He patrolled aggressively, and he launched limited attacks, again and again. He took hills, and he took the platoons and companies that had been on them. And he killed more men when the U.N. attacked to take its property back. Usually, the action was minor, except to the men hip-deep in swarming Chinese, or pounded by artillery fire falling at the rate of hundreds of shells per minute.

One division commander in Korea recognized that the warfare resembled that of the Western Front, 1915-1918. And like that trench fighting, it was more costly than those unfamiliar with it would think.

Exactly half as many men were killed and wounded during the stalemate as were lost during the violent war of maneuver that surged up and down the peninsula.

By summer 1952, the enemy had grown more aggressive. He waged a bitter struggle over a number of U.N. outposts from Mabang to Kumsong to Oem'yon. On 17 July at 2200 hours, after devastating artillery preparation, a CCF battalion overran the U.N. outpost on Old Baldy, west of Ch'orwon, a hill neither completely inside one defensive system nor in the other.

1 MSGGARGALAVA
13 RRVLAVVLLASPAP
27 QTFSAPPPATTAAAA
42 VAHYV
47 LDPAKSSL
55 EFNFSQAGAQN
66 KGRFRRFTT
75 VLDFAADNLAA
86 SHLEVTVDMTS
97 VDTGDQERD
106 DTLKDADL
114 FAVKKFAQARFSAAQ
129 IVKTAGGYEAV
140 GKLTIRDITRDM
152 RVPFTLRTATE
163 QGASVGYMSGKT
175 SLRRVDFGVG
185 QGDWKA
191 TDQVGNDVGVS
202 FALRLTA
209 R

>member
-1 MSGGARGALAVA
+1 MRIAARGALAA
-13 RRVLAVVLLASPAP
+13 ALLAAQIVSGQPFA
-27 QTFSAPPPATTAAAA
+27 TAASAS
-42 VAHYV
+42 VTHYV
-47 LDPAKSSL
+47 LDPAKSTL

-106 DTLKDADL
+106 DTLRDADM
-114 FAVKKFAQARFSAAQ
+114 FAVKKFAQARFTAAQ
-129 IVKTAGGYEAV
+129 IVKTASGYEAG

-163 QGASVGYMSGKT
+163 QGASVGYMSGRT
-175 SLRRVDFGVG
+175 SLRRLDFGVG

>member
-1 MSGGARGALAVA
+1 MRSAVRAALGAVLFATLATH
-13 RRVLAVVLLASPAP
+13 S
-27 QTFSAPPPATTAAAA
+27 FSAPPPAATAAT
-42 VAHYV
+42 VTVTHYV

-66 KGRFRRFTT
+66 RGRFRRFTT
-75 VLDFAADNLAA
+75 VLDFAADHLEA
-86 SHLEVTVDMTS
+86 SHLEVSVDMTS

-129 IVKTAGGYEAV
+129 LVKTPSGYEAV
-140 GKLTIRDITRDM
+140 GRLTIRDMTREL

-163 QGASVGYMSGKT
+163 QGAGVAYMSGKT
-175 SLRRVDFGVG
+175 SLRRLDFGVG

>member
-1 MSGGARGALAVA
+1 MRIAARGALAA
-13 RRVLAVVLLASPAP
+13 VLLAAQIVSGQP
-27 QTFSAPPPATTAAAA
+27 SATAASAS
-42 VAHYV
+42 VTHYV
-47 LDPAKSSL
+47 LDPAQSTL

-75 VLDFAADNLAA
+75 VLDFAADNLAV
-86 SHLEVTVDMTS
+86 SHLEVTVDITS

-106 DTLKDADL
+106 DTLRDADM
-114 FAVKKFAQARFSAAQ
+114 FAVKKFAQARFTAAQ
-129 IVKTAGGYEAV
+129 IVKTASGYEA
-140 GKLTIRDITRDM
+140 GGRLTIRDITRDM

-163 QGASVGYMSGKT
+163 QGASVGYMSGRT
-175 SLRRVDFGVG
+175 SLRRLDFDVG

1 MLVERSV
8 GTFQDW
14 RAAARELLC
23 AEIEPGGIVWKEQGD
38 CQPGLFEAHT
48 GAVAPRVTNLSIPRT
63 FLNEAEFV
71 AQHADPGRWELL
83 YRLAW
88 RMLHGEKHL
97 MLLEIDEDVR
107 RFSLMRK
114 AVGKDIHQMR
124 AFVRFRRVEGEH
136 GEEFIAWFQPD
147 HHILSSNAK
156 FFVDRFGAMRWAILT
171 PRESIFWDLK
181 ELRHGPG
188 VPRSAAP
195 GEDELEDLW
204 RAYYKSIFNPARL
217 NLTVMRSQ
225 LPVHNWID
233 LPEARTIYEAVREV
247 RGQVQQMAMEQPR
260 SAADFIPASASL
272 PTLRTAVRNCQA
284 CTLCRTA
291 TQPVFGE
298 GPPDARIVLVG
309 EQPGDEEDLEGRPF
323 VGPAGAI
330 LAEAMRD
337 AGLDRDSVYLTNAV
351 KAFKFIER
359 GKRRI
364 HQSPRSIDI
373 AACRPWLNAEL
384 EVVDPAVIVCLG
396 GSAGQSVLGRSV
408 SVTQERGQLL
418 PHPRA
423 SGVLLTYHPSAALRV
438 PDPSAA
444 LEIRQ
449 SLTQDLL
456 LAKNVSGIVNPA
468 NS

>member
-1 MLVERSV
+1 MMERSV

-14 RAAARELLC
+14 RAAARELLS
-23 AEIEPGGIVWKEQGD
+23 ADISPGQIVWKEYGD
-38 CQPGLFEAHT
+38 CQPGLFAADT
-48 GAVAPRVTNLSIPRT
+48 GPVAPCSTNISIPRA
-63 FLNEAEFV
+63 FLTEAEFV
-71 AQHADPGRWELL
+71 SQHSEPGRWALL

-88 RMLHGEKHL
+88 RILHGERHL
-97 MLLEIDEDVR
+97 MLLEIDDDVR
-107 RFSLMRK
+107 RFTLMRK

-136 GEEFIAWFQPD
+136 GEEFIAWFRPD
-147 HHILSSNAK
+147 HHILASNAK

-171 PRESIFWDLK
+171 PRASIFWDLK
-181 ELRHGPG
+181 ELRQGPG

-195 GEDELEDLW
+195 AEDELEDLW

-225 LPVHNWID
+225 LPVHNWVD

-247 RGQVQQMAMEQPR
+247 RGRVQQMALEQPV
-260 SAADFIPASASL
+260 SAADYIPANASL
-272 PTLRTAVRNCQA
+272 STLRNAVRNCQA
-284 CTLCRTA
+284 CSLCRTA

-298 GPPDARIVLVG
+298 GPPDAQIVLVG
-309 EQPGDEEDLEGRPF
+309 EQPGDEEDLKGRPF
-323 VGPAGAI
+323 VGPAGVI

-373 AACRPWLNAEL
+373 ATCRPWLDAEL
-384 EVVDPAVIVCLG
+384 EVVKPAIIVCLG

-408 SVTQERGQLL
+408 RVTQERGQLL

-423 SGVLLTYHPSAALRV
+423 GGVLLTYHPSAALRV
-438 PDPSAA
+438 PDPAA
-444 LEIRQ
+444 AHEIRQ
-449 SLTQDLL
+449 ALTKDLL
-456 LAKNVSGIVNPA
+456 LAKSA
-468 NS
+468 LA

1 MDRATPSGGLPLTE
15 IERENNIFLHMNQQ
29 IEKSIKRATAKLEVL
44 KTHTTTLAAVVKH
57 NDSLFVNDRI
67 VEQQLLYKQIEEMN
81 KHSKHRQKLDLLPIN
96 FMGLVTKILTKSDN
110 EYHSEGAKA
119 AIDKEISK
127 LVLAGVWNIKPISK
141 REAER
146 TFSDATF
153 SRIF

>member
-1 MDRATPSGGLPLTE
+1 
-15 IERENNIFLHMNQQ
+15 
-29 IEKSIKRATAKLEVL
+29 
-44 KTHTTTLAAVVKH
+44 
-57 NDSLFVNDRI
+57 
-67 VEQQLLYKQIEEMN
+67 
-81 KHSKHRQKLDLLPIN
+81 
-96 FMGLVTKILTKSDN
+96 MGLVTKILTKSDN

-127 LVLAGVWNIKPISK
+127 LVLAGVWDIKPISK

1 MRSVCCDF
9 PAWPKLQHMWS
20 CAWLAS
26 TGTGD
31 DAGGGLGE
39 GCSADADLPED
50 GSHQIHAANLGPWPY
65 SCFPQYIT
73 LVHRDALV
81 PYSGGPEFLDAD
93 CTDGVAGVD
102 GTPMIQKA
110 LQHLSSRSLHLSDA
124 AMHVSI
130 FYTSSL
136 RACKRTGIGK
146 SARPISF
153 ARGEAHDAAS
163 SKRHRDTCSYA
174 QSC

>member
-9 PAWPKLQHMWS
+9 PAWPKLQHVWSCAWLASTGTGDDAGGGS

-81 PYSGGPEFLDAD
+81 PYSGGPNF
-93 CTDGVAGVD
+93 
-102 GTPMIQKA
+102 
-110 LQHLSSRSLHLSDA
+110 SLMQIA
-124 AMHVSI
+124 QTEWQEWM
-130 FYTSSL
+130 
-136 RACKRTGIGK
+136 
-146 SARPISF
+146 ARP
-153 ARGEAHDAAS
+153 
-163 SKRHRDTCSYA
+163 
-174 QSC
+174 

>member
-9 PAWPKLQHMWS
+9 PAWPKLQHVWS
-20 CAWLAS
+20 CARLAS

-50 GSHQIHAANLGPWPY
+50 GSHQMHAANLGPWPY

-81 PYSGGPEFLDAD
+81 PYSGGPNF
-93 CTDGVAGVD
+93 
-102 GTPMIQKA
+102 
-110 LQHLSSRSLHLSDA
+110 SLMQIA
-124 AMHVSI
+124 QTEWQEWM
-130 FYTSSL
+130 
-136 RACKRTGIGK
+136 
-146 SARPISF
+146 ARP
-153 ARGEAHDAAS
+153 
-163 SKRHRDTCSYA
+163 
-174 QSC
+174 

For four days a seesaw battle raged for the blasted, denuded hill. The 23rd Infantry eventually had elements of E, F, I, L, B, K, and G companies on the hill at one time or another; it took hundreds of casualties. Its commander, trying to control the action day after day, without rest, lost control and had to be relieved.

The battle for Old Baldy, which the CCF eventually lost, proved that the enemy had as many, if not more, field guns as the U.N. He could not, however, switch their fires of employ them as effectively as the Americans.

It was not until 31 July that a full battalion attack of 1/23 retook the hill—a position that could accommodate comfortably only a single rifle company.

Here, and elsewhere, the U.N. defenders learned that they would have to dig deeper. Soon, more and more positions were completely underground, and all of the bunkers—which tended to collapse under rain or artillery—were reinforced with logs.

On 16 September the CCF tried for Old Baldy again. First, an estimated 1,000 rounds of artillery fell on the small hill in a ten-minute period; then a battalion of CCF surrounded it and assaulted it from all sides. They took Baldy, and K Company, 38th Infantry on it, with lightning speed, while a diversionary attack overran Pork Chop Hill, to the northeast of Old Baldy.

On the night of 20 September, after heavy artillery preparation, 2/38 attacked to retake their property. Plunging through a hail of enemy fire, the battalion cleared the crest and was in control 21 September. The attack was well coordinated and well-pushed home, and it killed or wounded more than a thousand Chinese.

But the American losses, overall, were nearly as high.

The pattern of this hill fighting, which resembled that of Heartbreak and Bloody ridges, was repeated again and again. Aggressive, the CCF would plaster a forward hill or outpost with tremendous concentrations of artillery, then assault it with large forces, and overrun it.